Take a Hike

Although he hits the woods as often as he can, hiking the Foothills Trail was a particularly taxing endeavor for Yates, who trained for months prior to making the 77-mile trek.

72-year-old proves it’s

never too late to hit the trails


By Caitlin Herrington
Courtesy The Journal

At age 72, Tom Yates is aware any day could be his last, so when he was told hiking the[cointent_lockedcontent] Foothills Trail was too dangerous for someone in his 70s, he added it to his bucket list.

In mid-April, Yates — whose trail name is “Gizmo” — took to the trail for eight days 8-5 Page 1B.inddand completed the 77-mile trek plus a few side trips, for a total journey of 116 miles. But that wasn’t the part that shocked Foothills Trail Conference executive director Heyward Douglass.

Yates not only convinced his friends and family the trip was safe — he talked them into donating money for every mile he completed on the trail, which winds its way from Table Rock State Park to Oconee State Park, even stretching into North Carolina along the way.

“He said he’d raised money with his family and former co-workers and friends, and I thought he might have $50 or $100 or something,” Douglass said. “When we met and he handed me this envelope that was full of checks, none of them were huge, but there were a lot of them. When I finished counting it, it was over $900. Nobody’s ever done anything like that before.”

Yates’ dog, 5-year-old Cassie, accompanies him on day hikes 6 miles or less and loves to be his co-pilot when he goes kayaking.

Yates’ dog, 5-year-old Cassie, accompanies him on day hikes 6 miles or less and loves to be his co-pilot when he goes kayaking.

Yates completed months of training prior to his weeklong journey, but said it wasn’t necessarily about training for the hike. There’s just something about being out in the woods by himself that he can’t explain.

“There’s just something about hiking alone — you get back in touch with nature,” he said. “I’m not really a religious person, but I’m spiritual. When you sit down and study bugs and look at plants or mosses, you’ve got to think, ‘There’s got to be something that put this here.’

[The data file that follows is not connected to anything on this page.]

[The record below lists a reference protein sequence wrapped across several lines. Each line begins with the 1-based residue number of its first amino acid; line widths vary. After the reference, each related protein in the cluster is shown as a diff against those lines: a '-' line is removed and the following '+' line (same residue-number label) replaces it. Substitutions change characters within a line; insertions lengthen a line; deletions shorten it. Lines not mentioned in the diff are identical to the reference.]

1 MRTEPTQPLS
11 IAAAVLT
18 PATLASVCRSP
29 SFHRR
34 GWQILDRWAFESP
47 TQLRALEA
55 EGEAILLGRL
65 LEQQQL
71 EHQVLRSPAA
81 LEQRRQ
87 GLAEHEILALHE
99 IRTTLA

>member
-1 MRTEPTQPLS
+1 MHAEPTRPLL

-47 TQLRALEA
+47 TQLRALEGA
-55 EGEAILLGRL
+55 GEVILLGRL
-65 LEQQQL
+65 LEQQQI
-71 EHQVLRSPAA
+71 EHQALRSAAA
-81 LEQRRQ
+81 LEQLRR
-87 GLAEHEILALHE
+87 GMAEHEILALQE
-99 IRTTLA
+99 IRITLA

“You just can’t explain it to somebody who’s never done it before.”

Yates’ pack contained the necessities for an eight-day hike, plus a few extra things trail angels Dave and Alicia Spivey came and picked up to make his load lighter.

“When Tom said that he really wanted to do the Foothills Trail, David and I had already done it as section hikes,” Alicia Spivey said. “So, being the hikers and backpackers that we are, we decided to step in and help — whether he wanted it or not.”

Yates brought his backpack over, and the trio reviewed what was inside, tossing things he didn’t need and caving when he protested — those were the items later picked up by the Spiveys.

“He called us several times on the trail, and we raced up the mountain to accommodate him,” Spivey said. “That’s part of the fun of being the back-up crew. We tried to help as much as we could, and he got out safely, so I guess we did.”

The necessities that made it through several rounds of review included water purifying tablets, hiking poles, a tent, utility kit, freeze-dried meals and Snickers bars. There’s no reason hikers can’t have dessert, after all.

“The best thing I brought was freeze-dried ice cream and freeze-dried ice cream sandwiches,” Yates said. “It was the best thing at the end of the day. It looks like Styrofoam, but as soon as it hits your mouth it just explodes.”

Aside from the food, Yates enjoys hiking because it affords him the opportunity to push himself mentally and physically, sleep under the stars and get some fresh air. As long as he’s able, he’ll be out on the trails — which he said means it’s not too late for anybody to start.

“Once you get all the equipment, it’s cheap,” Yates said. “And it’s great exercise — beats walking on a treadmill. The main thing is to get a good pack. Go to an outfitter like REI or Appalachian Outfitters and they’ll fit you.

“There’s videos on YouTube that will show you how to pack. Take a first-aid class, train and do it with somebody who’s done it before. Join a hiking club — join our hiking club.”

The Oconee Hiking Club, lead by “Fearless Leader” Alicia Spivey, meets the first Monday of the month at 6:30 p.m. at the Love and Unity Church in Walhalla and is open to anyone who wants to hit the trails.

“There’s lots of trails in both the state parks around here and, in general, the national forest,” Spivey said. “But the Foothills is probably the best maintained one. As you do it more and more, the more you come to appreciate it.”

The donation from Yates’ friends and family will help maintain the trail and signage for those who decide to make the same journey.

Douglass recommends hikes to Whitewater Falls or King Creek Falls for those who want a refreshing summer hike. Both offer shorter treks with the promise of cooling off in mountain water, but if that doesn’t sound appealing, offers plenty of information on other routes, nearby waterfalls and trail conditions.

As for Yates’ next steps, he was probably on the trail this morning while the sky was still gray so he could find a spot to watch the sun come up, knowing that he marked one more thing off his bucket list.

“It’s just as dangerous to drive downtown,” Yates said. “I don’t want to be sitting at the home and the guy next to me says, ‘I hiked through Petra, Jordan, years ago,’ and I’d be wishing I’d done that.

“I’m still here, so I get to hike another day.”